Cold hands: A risk for decreased manual performance in Arctic open-pit mines
|Lead Author||Hannu, Rintamäki|
|Institution Contact||Finnish Institute of Occupational Health Aapistie 1 FI-90220 Oulu Finland|
|Co-Authors||Sirkka Rissanen, Finnish Institute of Occupational Health, Oulu, Finland Satu Mänttäri, Finnish Institute of Occupational Health, Oulu, Finland Juha Oksa, Finnish Institute of Occupational Health, Oulu, Finland Kirsi Jussila, Finnish Institute of Occupational Health, Oulu, Finland MineHealth Reseach Group|
|Theme||Theme 4: Building Long-term Human Capacity|
|Session Name||4.5 Work and workers in the Arctic|
|Datetime||Thu, Sep 15, 2016 01:30 PM - 01:45 PM|
|Abstract text||The initial response of humans exposed to cold is the prevention of heat loss by decreasing circulation in skin, arms and legs. Hands and feet are especially vulnerable to cooling as their heat balance depends almost totally on the heat transported by circulation. The thermal insulation of handwear is usually smaller than that in footwear, as manual performance is decreased by well insulated handwear. As a result, cold hands are a common problem in outdoor work. Cooling of hands decreases manual performance as well as tactile sensitivity and increases the risk of accidents. This study aimed to quantify the problem of cold hands in Arctic open pit mines.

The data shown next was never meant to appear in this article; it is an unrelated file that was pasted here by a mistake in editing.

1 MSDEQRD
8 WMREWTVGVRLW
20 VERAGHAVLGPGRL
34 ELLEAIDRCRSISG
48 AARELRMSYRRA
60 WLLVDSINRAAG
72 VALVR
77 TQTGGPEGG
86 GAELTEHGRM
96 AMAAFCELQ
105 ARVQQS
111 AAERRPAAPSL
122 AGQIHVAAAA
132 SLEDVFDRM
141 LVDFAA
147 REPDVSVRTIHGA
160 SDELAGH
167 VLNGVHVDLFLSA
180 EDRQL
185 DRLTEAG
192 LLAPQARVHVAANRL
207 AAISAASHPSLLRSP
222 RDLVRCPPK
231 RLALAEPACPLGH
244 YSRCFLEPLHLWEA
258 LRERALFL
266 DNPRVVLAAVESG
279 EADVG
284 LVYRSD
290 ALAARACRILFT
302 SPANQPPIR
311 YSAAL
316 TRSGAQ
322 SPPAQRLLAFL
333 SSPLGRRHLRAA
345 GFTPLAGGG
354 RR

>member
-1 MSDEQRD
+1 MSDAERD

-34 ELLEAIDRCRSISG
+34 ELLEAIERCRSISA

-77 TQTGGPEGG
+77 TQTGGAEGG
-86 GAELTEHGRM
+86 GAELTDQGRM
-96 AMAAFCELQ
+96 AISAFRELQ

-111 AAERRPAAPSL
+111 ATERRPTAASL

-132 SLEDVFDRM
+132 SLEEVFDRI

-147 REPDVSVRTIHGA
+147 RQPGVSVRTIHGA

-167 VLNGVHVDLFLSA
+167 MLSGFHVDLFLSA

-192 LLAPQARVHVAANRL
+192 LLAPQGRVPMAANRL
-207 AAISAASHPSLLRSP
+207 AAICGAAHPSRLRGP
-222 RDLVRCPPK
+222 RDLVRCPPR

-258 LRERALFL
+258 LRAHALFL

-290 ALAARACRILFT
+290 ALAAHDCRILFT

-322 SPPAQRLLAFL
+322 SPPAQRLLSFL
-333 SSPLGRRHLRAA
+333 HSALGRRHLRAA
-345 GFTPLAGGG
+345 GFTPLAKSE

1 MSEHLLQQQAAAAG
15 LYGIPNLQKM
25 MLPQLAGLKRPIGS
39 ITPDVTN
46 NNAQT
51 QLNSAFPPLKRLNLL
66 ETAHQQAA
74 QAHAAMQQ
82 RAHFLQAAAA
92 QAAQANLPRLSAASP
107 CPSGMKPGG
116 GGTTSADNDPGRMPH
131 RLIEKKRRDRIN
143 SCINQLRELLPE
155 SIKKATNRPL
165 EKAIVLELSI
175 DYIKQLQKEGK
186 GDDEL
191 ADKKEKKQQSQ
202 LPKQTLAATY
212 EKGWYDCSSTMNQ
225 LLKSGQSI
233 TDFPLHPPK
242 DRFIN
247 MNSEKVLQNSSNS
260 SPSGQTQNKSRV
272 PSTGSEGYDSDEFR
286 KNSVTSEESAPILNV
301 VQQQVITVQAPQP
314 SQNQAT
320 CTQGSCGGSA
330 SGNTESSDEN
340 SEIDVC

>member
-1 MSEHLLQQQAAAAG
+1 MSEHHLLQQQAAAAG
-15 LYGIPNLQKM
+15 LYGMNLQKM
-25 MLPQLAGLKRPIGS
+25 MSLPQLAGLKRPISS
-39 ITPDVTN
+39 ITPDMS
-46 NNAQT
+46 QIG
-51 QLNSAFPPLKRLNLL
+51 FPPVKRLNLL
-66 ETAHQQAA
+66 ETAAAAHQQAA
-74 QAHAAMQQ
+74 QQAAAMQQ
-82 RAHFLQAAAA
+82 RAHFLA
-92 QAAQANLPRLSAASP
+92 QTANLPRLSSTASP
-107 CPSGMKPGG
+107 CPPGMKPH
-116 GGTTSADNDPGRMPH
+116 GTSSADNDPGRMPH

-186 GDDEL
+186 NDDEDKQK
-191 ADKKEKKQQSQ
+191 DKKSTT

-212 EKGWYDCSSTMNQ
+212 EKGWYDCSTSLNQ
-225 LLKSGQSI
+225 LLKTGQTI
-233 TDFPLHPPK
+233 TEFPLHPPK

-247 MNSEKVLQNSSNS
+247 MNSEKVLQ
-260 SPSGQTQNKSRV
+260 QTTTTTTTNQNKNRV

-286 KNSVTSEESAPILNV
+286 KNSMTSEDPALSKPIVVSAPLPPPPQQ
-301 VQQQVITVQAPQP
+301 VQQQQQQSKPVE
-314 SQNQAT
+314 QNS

The questionnaire study was carried out in four open pit mines in Russia, Finland, Sweden and Norway. Moreover, skin temperatures as well as thermal sensations were recorded in Kevitsa (Finland) and Aitik (Sweden) open pit mines among 14 male and 2 female mine workers with duties consisting mainly of outdoor work.
The questionnaire study (n = 1323) revealed that experienced cold problems were negligible at ambient temperatures above -10°C. However, at -10 - -20°C, 25 % of workers estimated that their prevailing thermal sensation was “cold”. Skin temperature measurements showed that finger skin temperatures were below 15°C (a threshold for sharp performance decrement) for 21% of the working time.
The questionnaire study and skin temperature measurements suggest unequivocally that hands/fingers are so cold that manual performance is markedly decreased in more than 20% of workers/working time. Such a decrease in manual performance increases the risk of accidents. It should be noted that during the skin temperature measurements ambient temperature was never below -16°C. Improved cold protection should be directed to cold sensitive workers and tasks especially at ambient temperatures below -10°C.
This study was funded by Kolarctic ENPI CBC.
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